Calling The Ghosts: A Story About Rape, War and Women Shown at Hobart and William Smith Colleges – Hobart and William Smith Colleges \
The HWS Update

Calling The Ghosts: A Story About Rape, War and Women Shown at Hobart and William Smith Colleges

November 8, 1999 GENEVA, NY – Calling The Ghosts: A Story About Rape, War and Women, (1996), the winner of the Nestor Almendros Award given by the International Human Rights Watch Film Festival, will be featured at Hobart and William Smith Colleges as part of the Genocide in the 21st Century lecture series. The 60-minute film will be shown at 7 p.m. on Thursday, November 11, in the Sanford Room of the Warren Hunting Smith Library on the Hobart and William Smith College campus. A discussion led by Richard Salter, assistant professor of religious studies, will be held following the film.

Calling The Ghosts is an intimate story of survival of two women in Bosnia-Hercegovina caught in a war where rape was as much an everyday weapon as bullets and bombs. Jadranka Cigelj and Nusreta Sivac, childhood friends and legal professionals, lived the lives of ordinary modern women until one day their neighbors became their tormentors. Calling The Ghosts chronicles the transformation of these women as their personal struggle for survival transforms into a larger fight for justice. Putting rape into the international lexicon of war crimes becomes their mission. Due to their brave efforts, their very torturers now stand indicted by the International War Crimes Tribunal.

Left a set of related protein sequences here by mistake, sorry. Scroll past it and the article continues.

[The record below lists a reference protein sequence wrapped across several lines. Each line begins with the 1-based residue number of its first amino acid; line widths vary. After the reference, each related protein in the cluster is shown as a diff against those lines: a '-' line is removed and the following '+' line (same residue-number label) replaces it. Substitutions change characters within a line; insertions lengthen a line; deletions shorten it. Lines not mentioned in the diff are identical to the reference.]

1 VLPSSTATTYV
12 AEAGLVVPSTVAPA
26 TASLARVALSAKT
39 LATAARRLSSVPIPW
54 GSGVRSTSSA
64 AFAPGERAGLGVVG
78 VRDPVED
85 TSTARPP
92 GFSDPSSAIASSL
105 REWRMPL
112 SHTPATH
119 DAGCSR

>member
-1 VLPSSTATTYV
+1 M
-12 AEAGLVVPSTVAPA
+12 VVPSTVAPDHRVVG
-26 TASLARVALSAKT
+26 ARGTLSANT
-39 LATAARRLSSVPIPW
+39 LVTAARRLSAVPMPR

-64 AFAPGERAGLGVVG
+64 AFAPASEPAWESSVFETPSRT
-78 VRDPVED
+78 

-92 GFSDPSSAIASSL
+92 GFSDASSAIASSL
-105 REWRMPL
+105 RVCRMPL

The documentary was named Calling The Ghosts because while recollecting their experience in the Omarska Detention Camp, the women remembered the moments when survival meant maintaining their spirit. Through Jadranka and Nusreta's journey for justice, they are calling the ghosts over the ages of thousands of women who have never had the opportunity to seek justice and retribution. To invoke the past – to call the ghosts – challenges audiences to question their roles as witnesses, through the reality of televised genocides. How does the audience bear witness to these stories in a way to promote healing?

Julia Ormond, the executive producer of the film, says, “Jadranka Cigelj and Nusreta Sivac believe that part of their healing process is for the world to hear their story.” Time Magazine called it a “riveting new documentary.”

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